In a lecture in 2001, Stephen Hawking stated "The reason most scientists don't believe in astrology is because it is not consistent with our theories that have been tested by experiment."[85] Astrophysicist Neil deGrasse Tyson asserted that "astrology was discredited 600 years ago with the birth of modern science. 'To teach it as though you are contributing to the fundamental knowledge of an informed electorate is astonishing in this, the 21st century'. Education should be about knowing how to think, 'And part of knowing how to think is knowing how the laws of nature shape the world around us. Without that knowledge, without that capacity to think, you can easily become a victim of people who seek to take advantage of you'". The founder of the Astrological Institute to which Tyson's criticism was directed responded "It's quite obvious that he hasn't studied the subject."[86]

Astrologers for their part prefer not to attempt to explain astrology,[87] and instead give it supernatural explanations such as divination or synchronicity.[88][89][90] Others have proposed conventional causal agents such as electro-magnetism within an intricate web of planetary fields and resonances in the solar system.[91][92] Scientists dismiss magnetism as an implausible explanation, since the magnetic field of a large but distant planet such as Jupiter is far smaller than that produced by ordinary household appliances.[93]

Carlson's experiment

A different approach to testing astrology quantitatively uses blind experiment. The most renowned[94] of these is Shawn Carlson's double-blind chart matching tests in which he challenged 28 astrologers to match over 100 natal charts to psychological profiles generated by the California Psychological Inventory (CPI) test. When Carlson's study was published in Nature in 1985, his conclusion was that predictions based on natal astrology were no better than chance, and that the testing "clearly refutes the astrological hypothesis".[95]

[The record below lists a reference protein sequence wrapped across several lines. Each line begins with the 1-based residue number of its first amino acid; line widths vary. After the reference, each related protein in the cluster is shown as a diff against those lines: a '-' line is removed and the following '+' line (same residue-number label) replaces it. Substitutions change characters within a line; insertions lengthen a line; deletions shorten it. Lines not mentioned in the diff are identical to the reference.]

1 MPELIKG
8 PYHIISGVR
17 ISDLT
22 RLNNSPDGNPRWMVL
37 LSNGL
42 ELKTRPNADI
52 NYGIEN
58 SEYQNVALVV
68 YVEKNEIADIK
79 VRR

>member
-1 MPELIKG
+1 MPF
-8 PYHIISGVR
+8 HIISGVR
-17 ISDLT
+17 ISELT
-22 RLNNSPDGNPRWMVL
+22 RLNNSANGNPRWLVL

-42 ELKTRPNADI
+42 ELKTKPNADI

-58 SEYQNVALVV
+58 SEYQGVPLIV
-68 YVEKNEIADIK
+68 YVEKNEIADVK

Gauquelin's research

The initial Mars effect finding, showing the relative frequency of the diurnal position of Mars in the birth charts (N = 570) of "eminent athletes" (red solid line) compared to the expected results [after Michel Gauquelin 1955][96]

In 1955, Michel Gauquelin stated that although he had failed to find evidence to support such indicators as the zodiacal signs and planetary aspects in astrology, he had found positive correlations between the diurnal positions of some of the planets and success in professions (such as doctors, scientists, athletes, actors, writers, painters, etc.) which astrology traditionally associates with those planets.[96] The best-known of Gauquelin's findings is based on the positions of Mars in the natal charts of successful athletes and became known as the "Mars effect".[97] A study conducted by seven French scientists attempted to replicate the claim, but found no statistical evidence, and attributed the effect to selective bias on Gauquelin's part, accusing him of attempting to persuade them to add or delete names from their study.[98]

Theological criticism

Some of the practices of astrology were contested on theological grounds by medieval Muslim astronomers such as Al-Farabi (Alpharabius), Ibn al-Haytham (Alhazen) and Avicenna. They said that the methods of astrologers conflicted with orthodox religious views of Islamic scholars through the suggestion that the Will of God can be known and predicted in advance.[99] Such arguments mainly concerned "judicial branches" (such as Horary astrology), rather than the more "natural branches" such as Medical and Meteorological astrology, these being seen as part of the natural sciences of the time.